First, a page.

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Copyright Directive: Code revocation by developers possible?

This post is also available in: Deutsch

Software developers should be concerned about another negative consequence of the EU copyright reform. In addition to the right to information, a right of recovery is being discussed, whereby a software developer could prohibit further exploitation. This possible right under Articles 14 to 16 also concerns book authors, who could reclaim the exploitation rights to a text if a publisher withdrew the book from its range, or actors, who would have the right to be informed about every broadcast of a film in which he or she had participated.

Of course, software developers are also counted as creators and these rights would affect the code they write. According to this, the latter can probably demand information at any time without cause as to what has become of the code they have programmed, even if it is only very short, and prohibit the use of its code “if the work or other subject matter of protection is not exploited or if the regular reporting pursuant to Article 14 continuously fails to materialize”.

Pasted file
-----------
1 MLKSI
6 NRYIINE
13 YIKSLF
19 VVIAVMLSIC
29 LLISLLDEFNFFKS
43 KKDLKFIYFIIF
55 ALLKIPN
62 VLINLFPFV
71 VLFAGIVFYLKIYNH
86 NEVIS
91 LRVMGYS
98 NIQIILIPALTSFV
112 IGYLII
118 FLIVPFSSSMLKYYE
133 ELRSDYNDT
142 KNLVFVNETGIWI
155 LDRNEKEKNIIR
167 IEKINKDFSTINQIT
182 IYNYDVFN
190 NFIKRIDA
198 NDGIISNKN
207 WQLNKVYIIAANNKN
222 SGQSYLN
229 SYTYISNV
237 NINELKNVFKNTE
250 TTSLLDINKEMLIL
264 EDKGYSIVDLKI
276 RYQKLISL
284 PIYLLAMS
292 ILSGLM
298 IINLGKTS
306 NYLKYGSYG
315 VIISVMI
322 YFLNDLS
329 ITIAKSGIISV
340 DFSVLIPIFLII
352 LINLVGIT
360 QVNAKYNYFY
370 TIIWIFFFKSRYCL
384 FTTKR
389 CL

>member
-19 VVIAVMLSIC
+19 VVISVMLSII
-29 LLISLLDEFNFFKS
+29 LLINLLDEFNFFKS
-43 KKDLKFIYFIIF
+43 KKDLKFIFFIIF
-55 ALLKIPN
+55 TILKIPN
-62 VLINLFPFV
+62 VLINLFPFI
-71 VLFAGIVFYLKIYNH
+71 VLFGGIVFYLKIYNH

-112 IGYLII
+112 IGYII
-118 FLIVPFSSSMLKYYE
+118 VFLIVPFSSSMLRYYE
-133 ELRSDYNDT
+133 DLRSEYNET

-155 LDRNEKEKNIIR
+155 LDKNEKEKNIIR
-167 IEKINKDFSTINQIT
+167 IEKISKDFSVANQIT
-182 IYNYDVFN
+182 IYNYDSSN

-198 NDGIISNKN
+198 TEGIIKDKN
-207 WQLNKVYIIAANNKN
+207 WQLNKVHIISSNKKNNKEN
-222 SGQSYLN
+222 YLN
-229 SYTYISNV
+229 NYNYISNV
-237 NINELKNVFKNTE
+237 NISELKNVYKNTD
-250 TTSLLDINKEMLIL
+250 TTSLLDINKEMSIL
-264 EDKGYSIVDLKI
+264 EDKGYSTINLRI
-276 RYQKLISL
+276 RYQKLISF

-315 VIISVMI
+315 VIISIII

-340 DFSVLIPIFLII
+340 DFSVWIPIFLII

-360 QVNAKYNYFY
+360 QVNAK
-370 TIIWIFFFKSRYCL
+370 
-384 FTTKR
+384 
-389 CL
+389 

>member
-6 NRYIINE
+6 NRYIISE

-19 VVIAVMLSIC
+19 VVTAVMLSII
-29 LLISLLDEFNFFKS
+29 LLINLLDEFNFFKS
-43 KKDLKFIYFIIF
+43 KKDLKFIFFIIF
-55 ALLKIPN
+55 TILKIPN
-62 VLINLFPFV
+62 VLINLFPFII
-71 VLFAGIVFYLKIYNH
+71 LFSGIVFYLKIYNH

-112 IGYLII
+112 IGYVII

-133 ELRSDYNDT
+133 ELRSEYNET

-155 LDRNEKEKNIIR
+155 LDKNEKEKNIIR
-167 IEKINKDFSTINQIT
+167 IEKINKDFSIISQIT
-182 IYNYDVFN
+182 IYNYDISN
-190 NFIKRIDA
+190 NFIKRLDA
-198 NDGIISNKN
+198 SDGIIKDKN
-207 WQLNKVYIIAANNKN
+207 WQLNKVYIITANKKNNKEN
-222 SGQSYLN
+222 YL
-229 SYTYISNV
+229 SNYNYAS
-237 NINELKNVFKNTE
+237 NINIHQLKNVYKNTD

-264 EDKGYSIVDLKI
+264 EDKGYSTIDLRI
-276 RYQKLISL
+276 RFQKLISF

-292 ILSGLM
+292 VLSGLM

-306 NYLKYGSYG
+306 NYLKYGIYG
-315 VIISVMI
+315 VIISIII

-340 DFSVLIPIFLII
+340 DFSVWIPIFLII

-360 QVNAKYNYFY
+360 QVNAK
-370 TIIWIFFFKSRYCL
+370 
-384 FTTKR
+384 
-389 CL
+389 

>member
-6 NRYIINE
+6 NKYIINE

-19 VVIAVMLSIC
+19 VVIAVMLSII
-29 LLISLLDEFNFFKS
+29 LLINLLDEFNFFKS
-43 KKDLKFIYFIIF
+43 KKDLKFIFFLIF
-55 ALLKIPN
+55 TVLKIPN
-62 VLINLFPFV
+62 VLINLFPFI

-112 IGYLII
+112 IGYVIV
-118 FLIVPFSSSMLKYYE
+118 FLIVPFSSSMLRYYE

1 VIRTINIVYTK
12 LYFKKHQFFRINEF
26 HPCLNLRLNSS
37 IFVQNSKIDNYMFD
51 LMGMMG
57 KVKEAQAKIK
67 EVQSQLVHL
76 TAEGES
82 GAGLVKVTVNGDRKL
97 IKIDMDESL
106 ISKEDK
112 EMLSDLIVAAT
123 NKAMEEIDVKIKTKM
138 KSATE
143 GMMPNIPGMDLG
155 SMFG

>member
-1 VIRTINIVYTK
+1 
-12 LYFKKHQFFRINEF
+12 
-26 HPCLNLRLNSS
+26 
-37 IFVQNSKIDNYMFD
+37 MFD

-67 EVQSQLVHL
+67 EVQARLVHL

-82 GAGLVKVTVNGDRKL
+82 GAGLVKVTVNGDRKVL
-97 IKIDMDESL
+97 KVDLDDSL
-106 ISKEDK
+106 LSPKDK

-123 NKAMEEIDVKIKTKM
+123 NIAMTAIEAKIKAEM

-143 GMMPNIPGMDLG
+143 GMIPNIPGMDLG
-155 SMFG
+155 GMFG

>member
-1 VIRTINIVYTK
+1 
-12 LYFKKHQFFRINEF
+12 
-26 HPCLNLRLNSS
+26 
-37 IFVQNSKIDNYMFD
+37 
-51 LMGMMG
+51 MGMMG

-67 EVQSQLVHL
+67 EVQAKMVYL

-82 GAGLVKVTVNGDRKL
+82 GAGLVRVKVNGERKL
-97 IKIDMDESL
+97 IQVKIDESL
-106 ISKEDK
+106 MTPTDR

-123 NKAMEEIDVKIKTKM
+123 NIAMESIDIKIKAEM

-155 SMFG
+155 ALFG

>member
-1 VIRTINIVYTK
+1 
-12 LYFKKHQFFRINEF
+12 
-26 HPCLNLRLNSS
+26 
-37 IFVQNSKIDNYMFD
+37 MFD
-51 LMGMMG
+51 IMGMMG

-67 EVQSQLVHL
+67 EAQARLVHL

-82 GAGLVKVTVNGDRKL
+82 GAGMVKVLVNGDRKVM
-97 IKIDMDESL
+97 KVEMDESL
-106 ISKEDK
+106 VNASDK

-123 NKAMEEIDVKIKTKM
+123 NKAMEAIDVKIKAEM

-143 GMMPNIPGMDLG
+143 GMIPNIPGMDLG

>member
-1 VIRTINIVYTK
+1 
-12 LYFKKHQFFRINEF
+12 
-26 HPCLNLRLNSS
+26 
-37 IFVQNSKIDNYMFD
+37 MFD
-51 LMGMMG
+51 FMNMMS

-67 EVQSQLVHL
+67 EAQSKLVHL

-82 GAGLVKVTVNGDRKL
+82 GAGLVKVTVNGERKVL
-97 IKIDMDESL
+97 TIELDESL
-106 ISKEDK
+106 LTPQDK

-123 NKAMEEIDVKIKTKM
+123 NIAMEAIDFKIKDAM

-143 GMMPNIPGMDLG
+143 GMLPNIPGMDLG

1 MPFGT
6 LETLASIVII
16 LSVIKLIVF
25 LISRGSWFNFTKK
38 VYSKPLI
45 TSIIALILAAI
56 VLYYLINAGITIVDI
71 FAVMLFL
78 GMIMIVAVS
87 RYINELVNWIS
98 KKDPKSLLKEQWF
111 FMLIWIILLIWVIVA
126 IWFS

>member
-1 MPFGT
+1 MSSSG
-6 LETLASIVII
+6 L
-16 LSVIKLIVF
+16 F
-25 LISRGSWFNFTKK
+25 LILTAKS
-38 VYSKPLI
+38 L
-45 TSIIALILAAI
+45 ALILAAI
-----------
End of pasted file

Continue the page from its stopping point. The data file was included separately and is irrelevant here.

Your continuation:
This risk affects enterprise software, but also computer games and the like.

Although the SPD intends to push for software developers to be removed from the catalog of rights in the ongoing trilogue negotiations between Parliament, the Commission and the Council of Ministers, exactly what will happen remains unclear. Other industries, such as the music industry, also already require exceptions. I haven’t heard anything similar from the games industry. It remains to be seen whether the SPD will really be able to oppose the planned changes to Articles 14 to 16, and whether the entire Copyright Directive, including ancillary copyright and upload filters, may be at stake. However, software developers should address the issue and check whether existing or future contracts with developers would not need to be adapted.

Marian Härtel

Marian Härtel

Marian Härtel is a lawyer and entrepreneur specializing in copyright law, competition law and IT/IP law, with a focus on games, esports, media and blockchain.


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